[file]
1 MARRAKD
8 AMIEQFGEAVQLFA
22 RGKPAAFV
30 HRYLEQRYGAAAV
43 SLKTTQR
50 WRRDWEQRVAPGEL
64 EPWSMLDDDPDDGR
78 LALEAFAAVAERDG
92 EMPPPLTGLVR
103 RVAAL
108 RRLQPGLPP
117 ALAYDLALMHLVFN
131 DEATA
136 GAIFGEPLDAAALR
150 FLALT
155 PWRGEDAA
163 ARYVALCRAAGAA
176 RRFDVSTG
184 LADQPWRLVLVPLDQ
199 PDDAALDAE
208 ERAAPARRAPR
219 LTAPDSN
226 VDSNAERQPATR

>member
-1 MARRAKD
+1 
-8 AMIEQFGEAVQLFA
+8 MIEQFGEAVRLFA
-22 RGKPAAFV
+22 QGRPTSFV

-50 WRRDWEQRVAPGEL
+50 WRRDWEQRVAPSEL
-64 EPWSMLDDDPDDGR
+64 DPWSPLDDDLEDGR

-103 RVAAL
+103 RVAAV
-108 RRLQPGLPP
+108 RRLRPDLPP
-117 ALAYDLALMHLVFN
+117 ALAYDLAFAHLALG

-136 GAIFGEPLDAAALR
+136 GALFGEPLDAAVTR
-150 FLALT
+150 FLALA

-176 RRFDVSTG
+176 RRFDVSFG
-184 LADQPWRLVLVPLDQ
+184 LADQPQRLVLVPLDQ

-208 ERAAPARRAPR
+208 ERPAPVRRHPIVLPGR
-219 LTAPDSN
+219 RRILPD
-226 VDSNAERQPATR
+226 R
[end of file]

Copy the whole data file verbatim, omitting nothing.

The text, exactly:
1 MARRAKD
8 AMIEQFGEAVQLFA
22 RGKPAAFV
30 HRYLEQRYGAAAV
43 SLKTTQR
50 WRRDWEQRVAPGEL
64 EPWSMLDDDPDDGR
78 LALEAFAAVAERDG
92 EMPPPLTGLVR
103 RVAAL
108 RRLQPGLPP
117 ALAYDLALMHLVFN
131 DEATA
136 GAIFGEPLDAAALR
150 FLALT
155 PWRGEDAA
163 ARYVALCRAAGAA
176 RRFDVSTG
184 LADQPWRLVLVPLDQ
199 PDDAALDAE
208 ERAAPARRAPR
219 LTAPDSN
226 VDSNAERQPATR

>member
-1 MARRAKD
+1 
-8 AMIEQFGEAVQLFA
+8 MIEQFGEAVRLFA
-22 RGKPAAFV
+22 QGRPTSFV

-50 WRRDWEQRVAPGEL
+50 WRRDWEQRVAPSEL
-64 EPWSMLDDDPDDGR
+64 DPWSPLDDDLEDGR

-103 RVAAL
+103 RVAAV
-108 RRLQPGLPP
+108 RRLRPDLPP
-117 ALAYDLALMHLVFN
+117 ALAYDLAFAHLALG

-136 GAIFGEPLDAAALR
+136 GALFGEPLDAAVTR
-150 FLALT
+150 FLALA

-176 RRFDVSTG
+176 RRFDVSFG
-184 LADQPWRLVLVPLDQ
+184 LADQPQRLVLVPLDQ

-208 ERAAPARRAPR
+208 ERPAPVRRHPIVLPGR
-219 LTAPDSN
+219 RRILPD
-226 VDSNAERQPATR
+226 R